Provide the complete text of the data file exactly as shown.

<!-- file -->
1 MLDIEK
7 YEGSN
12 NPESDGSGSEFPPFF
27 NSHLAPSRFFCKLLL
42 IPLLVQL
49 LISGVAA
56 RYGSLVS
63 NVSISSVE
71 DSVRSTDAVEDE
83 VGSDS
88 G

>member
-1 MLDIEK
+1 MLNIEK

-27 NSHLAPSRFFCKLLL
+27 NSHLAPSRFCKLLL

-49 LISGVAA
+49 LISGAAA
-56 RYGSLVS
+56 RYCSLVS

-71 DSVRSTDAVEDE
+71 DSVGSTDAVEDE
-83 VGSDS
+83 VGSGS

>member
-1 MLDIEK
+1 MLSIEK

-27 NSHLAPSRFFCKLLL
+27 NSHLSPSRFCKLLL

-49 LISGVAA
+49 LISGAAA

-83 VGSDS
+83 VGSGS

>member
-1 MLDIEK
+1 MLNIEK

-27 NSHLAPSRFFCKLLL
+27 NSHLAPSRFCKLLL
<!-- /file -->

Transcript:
1 MLDIEK
7 YEGSN
12 NPESDGSGSEFPPFF
27 NSHLAPSRFFCKLLL
42 IPLLVQL
49 LISGVAA
56 RYGSLVS
63 NVSISSVE
71 DSVRSTDAVEDE
83 VGSDS
88 G

>member
-1 MLDIEK
+1 MLNIEK

-27 NSHLAPSRFFCKLLL
+27 NSHLAPSRFCKLLL

-49 LISGVAA
+49 LISGAAA
-56 RYGSLVS
+56 RYCSLVS

-71 DSVRSTDAVEDE
+71 DSVGSTDAVEDE
-83 VGSDS
+83 VGSGS

>member
-1 MLDIEK
+1 MLSIEK

-27 NSHLAPSRFFCKLLL
+27 NSHLSPSRFCKLLL

-49 LISGVAA
+49 LISGAAA

-83 VGSDS
+83 VGSGS

>member
-1 MLDIEK
+1 MLNIEK

-27 NSHLAPSRFFCKLLL
+27 NSHLAPSRFCKLLL